To freeze-frame the subject in motion, you’ll need to reduce the amount of time needed for the exposure. You can do this by simply raising the ISO for a faster shutter speed and adjust your aperture accordingly.
Raising the ISO setting on your camera is also useful for capturing the thundering waterfalls of Iceland’s south coast frozen in time, as it will allow you to increase the shutter speed for a shorter exposure. This is a great way of encapsulating the drama and power as the heavy water tumbles forth from sheer, rocky cliffs, dropping with immense force towards the ground below. It is completely different to the dreamy effect that you’ll get when shooting with a longer exposure.
Perhaps the most obvious situation in which you’ll be faced with a moving subject in Iceland is when photographing icebergs washing ashore onto the Diamond Ice Beach with the waves. This can be a high-action environment that involves camera movement as you lift your tripod to keep your gear safe, as well as when the waves draw away the sand beneath your feet, creating an unsteady surface.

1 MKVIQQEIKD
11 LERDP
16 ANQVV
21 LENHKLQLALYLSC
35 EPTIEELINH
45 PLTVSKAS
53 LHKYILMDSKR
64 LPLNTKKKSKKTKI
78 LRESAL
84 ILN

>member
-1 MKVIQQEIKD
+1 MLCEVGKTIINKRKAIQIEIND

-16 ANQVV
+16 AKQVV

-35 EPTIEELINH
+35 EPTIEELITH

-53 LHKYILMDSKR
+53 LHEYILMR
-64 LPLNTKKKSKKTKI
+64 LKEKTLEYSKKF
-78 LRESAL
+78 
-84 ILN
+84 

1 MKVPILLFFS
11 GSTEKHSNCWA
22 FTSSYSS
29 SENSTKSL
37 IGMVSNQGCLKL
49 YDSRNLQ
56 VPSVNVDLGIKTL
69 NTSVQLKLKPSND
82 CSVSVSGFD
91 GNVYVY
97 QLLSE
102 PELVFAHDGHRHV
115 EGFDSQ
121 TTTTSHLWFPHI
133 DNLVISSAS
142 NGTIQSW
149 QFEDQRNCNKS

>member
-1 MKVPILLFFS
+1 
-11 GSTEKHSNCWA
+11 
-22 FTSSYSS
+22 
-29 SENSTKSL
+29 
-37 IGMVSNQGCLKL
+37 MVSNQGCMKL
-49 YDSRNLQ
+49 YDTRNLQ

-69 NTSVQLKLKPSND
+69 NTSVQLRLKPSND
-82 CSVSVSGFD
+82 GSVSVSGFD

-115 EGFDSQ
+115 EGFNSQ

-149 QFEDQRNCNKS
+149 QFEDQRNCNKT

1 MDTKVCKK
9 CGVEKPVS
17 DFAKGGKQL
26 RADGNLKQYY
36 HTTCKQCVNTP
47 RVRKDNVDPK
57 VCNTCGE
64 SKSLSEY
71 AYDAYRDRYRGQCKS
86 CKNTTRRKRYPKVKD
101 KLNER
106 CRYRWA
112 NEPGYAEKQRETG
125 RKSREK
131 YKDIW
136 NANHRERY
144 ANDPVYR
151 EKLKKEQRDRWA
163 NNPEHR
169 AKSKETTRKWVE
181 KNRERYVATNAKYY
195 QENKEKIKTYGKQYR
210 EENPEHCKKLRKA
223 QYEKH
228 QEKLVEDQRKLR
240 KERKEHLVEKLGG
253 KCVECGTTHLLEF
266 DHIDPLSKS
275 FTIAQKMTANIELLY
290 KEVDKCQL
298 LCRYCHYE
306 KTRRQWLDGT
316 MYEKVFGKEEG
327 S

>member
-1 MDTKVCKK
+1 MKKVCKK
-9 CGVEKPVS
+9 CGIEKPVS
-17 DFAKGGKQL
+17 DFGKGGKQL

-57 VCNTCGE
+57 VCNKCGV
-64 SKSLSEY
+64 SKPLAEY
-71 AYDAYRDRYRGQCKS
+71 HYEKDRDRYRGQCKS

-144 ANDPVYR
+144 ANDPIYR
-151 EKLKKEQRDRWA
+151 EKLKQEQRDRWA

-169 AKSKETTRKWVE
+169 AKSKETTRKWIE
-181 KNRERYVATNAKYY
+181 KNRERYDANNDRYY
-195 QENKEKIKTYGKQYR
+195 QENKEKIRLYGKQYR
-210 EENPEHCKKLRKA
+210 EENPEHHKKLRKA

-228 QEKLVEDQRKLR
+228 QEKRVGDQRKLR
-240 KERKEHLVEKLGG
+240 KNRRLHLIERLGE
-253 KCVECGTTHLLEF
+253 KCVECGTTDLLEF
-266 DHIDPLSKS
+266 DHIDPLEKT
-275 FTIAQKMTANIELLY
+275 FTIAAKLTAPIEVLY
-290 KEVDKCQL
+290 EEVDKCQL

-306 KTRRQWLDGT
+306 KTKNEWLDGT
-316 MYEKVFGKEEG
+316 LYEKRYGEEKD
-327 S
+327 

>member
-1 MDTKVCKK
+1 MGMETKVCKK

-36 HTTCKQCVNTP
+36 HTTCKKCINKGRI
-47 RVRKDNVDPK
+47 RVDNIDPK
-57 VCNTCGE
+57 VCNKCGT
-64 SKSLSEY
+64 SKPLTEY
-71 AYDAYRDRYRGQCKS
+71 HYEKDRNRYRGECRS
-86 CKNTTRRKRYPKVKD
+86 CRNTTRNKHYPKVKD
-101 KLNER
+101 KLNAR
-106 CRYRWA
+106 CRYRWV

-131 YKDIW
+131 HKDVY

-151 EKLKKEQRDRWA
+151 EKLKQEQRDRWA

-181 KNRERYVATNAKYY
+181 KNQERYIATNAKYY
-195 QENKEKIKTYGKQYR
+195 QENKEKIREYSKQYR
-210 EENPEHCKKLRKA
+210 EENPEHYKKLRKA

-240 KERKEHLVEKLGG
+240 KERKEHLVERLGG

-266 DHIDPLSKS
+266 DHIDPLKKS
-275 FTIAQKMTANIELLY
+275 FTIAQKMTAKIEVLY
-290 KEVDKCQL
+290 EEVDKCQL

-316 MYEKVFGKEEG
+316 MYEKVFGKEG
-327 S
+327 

Added to this, the icebergs will be constantly moving!
Raising your ISO setting at the Ice Beach can help you to capture a sharp and usable image that is properly exposed.
Using a higher ISO at the Diamond Ice Beach can allow you to capture the moment successfully. Photo by: 'Iurie Belegurschi'.
While it may seem a little more peaceful at the nearby Jökulsárlón Glacier Lagoon, don’t be fooled. This is a tidal lagoon and although the icebergs drifting upon its still waters may appear to be perfectly still, they are actually also on the move.